Is Krishna a figment of our imagination or a character from history? Is he the naughty lover of Radha and the gopinis, or the astute politician and philosopher of the Mahabharata and Gita? These were some of the questions that led to the creation of businessman-author Ashwin Sanghi’s The Krishna Key. The author of two bestsellers The Rozabal Line and Chanakya’s Chant, Sanghi’s third book is eagerly awaited by readers.
‘I have for the longest time wanted to write something on Krishna, but I didn’t know what. There is a lot of speculation about Krishna and the Mahabharata, did he really exist or is he a myth. But so much has already been written about him. The challenge was to do something new. I think what The Krishna Key attempts to do is explore the nature of Krishna and the Mahabharata,’ says Sanghi.
There is no doubt in the author’s mind that Krishna did exist. ‘I think the truth is more like there was this extremely talented, charismatic person and we in our typically Indian way started putting him on a pedestal and with time he assumed first a demigod and then god status,’ he explains, adding, ‘There is no one Krishna, there is the Krishna who is part of one’s personal faith, there is the historical character, there is the Krishna from our mythologies and there is Krishna the statesman.’ To marry the four and come up with one comprehensive character was not easy. And unlike for Chanakya, where apart from the Arthshastra, there was no source of personal information about the character, here Sanghi was faced with a problem of plenty. ‘It also meant less scope for me to play around with the character,’ says Sanghi.
True to his signature style, The Krishna Key is a also a thriller, filled with murder, mystery and political riddles, with the answer buried in the past. ‘But unlike my other books where the narrative moves between the past and the present, The Krishna Key is based almost entirely in the present. The 108 chapters each start with a paragraph on the story of Krishna, but the rest is a present-day story.
In the very first chapter an archaeologist working on the Indus Valley civilisation is killed by a Sanskrit-spouting, tattooed young law student. In the next, a professor in Delhi is shown trying to prove the historical existence of the Mahabharata. ‘Present day historical excavations have unearthed structures similar to the description of the ancient city of Dwarka. My work was to bridge the gap between the mythologies and the historical knowledge that we have today,’ says Sanghi.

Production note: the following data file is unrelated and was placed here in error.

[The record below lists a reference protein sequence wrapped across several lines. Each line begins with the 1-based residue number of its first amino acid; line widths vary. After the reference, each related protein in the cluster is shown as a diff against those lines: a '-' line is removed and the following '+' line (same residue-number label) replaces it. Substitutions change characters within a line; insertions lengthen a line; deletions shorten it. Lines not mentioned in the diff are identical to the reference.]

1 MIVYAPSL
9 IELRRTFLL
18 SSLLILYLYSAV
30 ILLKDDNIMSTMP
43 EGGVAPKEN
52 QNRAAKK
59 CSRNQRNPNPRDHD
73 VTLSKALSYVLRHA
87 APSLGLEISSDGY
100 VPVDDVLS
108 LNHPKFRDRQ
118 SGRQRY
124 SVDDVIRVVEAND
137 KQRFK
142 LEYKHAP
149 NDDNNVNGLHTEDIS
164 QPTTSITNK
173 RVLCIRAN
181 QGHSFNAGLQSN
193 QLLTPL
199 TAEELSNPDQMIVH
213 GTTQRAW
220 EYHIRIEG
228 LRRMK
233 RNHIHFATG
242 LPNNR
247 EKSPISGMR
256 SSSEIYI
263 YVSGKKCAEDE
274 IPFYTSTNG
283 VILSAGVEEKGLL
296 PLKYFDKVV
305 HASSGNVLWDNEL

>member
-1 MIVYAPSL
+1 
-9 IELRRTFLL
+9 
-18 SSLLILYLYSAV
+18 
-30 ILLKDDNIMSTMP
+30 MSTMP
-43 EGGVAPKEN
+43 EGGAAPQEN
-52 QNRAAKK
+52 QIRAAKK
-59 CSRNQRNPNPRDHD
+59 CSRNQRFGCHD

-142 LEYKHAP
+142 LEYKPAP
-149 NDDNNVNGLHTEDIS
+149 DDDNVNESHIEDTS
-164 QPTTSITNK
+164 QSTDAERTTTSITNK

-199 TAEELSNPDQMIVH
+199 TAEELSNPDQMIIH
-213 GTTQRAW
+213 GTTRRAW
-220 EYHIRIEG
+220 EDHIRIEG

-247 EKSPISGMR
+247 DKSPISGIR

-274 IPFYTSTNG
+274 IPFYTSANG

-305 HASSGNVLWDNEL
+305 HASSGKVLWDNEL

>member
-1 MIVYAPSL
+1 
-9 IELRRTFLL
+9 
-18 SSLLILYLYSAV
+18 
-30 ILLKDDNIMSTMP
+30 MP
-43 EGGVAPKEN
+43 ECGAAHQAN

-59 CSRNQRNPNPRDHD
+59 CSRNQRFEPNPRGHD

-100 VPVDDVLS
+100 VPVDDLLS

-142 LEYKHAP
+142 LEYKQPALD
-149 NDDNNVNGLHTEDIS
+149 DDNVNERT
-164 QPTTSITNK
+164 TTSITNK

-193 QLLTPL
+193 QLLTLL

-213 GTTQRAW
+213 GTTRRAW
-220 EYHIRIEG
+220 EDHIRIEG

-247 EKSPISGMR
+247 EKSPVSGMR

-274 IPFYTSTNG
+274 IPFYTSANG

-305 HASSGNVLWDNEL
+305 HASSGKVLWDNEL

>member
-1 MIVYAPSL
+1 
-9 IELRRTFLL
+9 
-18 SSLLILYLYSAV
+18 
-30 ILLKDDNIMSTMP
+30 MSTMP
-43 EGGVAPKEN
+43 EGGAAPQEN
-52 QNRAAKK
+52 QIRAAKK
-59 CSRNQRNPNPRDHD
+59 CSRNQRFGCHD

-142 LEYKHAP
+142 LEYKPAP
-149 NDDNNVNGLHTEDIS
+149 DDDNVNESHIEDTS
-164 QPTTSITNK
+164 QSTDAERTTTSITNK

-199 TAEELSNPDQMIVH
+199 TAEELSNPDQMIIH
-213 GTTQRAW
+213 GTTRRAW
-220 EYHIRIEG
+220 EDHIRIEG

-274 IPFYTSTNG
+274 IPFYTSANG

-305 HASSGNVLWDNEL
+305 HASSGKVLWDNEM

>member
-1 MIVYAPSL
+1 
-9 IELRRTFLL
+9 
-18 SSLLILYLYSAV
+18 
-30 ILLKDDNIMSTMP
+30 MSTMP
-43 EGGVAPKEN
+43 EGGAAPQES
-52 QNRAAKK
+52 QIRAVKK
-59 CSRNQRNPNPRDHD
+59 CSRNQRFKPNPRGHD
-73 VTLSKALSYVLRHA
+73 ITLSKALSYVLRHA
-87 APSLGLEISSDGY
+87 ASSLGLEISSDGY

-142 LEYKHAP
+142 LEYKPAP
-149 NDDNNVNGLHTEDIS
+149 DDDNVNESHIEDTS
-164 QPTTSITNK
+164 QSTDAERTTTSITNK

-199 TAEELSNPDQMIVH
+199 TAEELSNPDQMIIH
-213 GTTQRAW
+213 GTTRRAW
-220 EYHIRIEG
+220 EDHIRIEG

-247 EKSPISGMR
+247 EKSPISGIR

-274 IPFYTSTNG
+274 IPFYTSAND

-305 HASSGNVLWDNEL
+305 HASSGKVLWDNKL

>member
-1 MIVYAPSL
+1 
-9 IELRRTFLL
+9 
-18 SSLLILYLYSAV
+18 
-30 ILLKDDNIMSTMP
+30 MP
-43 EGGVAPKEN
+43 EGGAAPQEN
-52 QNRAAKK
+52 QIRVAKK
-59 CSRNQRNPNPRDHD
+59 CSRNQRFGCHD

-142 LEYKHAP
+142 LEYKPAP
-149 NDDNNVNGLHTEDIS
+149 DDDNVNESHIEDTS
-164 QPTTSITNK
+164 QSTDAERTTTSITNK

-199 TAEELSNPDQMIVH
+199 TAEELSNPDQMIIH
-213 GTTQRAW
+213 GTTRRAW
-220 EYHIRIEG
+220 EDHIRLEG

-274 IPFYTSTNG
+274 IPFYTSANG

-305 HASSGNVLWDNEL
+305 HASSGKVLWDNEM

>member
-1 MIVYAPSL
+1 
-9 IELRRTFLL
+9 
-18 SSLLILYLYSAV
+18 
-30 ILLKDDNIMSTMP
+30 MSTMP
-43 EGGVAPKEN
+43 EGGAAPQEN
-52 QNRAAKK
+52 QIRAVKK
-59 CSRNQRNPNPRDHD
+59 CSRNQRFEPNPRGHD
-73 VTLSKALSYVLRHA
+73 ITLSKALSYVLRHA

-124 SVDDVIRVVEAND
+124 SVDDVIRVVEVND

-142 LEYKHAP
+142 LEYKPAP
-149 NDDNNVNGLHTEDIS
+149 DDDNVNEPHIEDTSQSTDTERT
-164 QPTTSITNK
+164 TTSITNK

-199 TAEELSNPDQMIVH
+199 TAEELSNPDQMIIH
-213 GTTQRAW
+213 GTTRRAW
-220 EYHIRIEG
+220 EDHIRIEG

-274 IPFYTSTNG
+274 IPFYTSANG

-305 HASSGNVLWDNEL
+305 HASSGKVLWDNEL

The book is important because the author believes that the Mahabharata and the sayings of Krishna are extremely relevant for us even today. ‘We lead such stressed out lives, that often we miss out on the bigger universe and our place in it. This is beautifully explained in the Mahabharata. Also, I believe evolution is not one straight line. We move forward and then may regress a few steps. It is possible that the people in the age of Mahabharata and Krishna had achieved a level of advancement that we are yet to reach today. But because in subsequent years the ancient people found it difficult to explain engineering or scientific development in such terms, it was easier for them to call it a miracle,’ he says.
Like his previous books, which had a strong female presence, La Sara Kali in The Rozabal Line and Chandni and Suvasini in Chanakya’s Chant, in The Krishna Key too there is a strong woman protagonist. ‘Shakti draws me. I don’t even have to make an effort. But when I reread it after writing, I find the men are just incidental,’ he laughs.
The book, that took about 15 months to be completed, will be released in August. Pre-orders have already started. ‘I have had readers messaging me on Twitter and asking me how much longer I’ll take with the book,’ laughs Sanghi. And the author has more than the release of his third book to be excited about. His second book Chanakya’s Chant, which won the Vodafone Crossword Award in the popular category in 2011, is being made into a film by UTV.